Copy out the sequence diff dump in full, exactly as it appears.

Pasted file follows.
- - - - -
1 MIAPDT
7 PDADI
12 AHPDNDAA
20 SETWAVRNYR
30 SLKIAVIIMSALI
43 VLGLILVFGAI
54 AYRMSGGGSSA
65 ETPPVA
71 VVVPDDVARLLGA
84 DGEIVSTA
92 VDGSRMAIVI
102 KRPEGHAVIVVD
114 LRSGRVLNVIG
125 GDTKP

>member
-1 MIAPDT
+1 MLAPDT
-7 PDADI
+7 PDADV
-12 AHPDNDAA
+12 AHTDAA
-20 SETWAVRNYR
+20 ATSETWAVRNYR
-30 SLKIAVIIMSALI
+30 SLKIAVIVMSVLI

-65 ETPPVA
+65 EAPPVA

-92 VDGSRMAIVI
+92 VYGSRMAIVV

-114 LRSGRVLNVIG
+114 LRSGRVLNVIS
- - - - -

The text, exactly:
1 MIAPDT
7 PDADI
12 AHPDNDAA
20 SETWAVRNYR
30 SLKIAVIIMSALI
43 VLGLILVFGAI
54 AYRMSGGGSSA
65 ETPPVA
71 VVVPDDVARLLGA
84 DGEIVSTA
92 VDGSRMAIVI
102 KRPEGHAVIVVD
114 LRSGRVLNVIG
125 GDTKP

>member
-1 MIAPDT
+1 MLAPDT
-7 PDADI
+7 PDADV
-12 AHPDNDAA
+12 AHTDAA
-20 SETWAVRNYR
+20 ATSETWAVRNYR
-30 SLKIAVIIMSALI
+30 SLKIAVIVMSVLI

-65 ETPPVA
+65 EAPPVA

-92 VDGSRMAIVI
+92 VYGSRMAIVV

-114 LRSGRVLNVIG
+114 LRSGRVLNVIS